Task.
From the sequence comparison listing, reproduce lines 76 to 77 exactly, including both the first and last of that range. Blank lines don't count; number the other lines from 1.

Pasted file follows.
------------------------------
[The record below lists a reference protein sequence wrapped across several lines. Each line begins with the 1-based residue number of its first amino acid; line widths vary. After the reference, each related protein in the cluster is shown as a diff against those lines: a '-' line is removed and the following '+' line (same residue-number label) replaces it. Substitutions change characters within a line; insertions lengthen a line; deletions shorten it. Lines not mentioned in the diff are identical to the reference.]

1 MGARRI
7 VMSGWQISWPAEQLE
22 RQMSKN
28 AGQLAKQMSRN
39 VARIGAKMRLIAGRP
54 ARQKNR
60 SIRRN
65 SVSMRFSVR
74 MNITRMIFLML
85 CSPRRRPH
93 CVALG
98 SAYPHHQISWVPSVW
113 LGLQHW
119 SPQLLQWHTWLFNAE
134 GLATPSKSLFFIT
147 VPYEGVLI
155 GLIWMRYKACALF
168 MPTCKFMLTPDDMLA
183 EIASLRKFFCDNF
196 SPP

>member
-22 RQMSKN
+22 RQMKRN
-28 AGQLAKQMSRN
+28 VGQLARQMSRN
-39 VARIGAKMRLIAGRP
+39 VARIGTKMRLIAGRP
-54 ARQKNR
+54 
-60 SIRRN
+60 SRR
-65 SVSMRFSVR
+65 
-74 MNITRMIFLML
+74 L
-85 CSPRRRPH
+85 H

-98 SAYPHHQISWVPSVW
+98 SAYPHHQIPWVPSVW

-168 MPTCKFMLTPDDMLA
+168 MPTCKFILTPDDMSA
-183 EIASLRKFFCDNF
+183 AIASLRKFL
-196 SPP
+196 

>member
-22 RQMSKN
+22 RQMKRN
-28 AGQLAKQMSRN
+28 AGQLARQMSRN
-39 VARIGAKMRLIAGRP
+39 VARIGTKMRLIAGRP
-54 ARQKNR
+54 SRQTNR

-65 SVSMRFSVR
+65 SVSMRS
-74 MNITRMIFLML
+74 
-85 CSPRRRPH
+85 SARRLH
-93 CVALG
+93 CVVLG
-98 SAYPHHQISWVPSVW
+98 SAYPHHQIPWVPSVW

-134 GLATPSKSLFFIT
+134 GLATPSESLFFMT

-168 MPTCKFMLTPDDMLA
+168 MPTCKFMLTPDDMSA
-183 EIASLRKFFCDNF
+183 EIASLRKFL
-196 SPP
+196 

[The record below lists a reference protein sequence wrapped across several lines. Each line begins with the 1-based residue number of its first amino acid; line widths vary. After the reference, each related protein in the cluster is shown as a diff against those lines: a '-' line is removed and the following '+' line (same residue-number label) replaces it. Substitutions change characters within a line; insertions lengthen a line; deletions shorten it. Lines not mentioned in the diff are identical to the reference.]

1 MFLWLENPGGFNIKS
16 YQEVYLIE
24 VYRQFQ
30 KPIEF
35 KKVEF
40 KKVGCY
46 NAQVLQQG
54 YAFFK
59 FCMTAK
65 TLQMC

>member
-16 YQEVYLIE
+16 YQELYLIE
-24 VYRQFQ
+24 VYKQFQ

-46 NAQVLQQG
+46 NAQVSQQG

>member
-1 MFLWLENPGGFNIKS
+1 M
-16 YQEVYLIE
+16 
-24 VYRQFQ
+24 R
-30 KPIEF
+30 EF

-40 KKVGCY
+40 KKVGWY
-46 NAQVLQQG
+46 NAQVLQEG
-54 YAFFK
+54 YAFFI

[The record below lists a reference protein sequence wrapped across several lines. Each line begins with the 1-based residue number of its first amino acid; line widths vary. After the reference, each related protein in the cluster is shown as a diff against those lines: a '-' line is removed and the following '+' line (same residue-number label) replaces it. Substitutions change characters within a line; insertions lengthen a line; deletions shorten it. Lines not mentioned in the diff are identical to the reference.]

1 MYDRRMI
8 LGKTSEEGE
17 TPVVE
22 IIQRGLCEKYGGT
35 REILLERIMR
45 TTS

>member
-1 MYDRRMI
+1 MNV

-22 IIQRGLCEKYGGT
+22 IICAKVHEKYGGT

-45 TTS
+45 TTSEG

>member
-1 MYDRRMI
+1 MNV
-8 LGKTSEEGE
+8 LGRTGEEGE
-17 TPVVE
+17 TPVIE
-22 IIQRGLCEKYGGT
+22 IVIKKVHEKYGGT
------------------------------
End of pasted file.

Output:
16 YQEVYLIE
24 VYRQFQ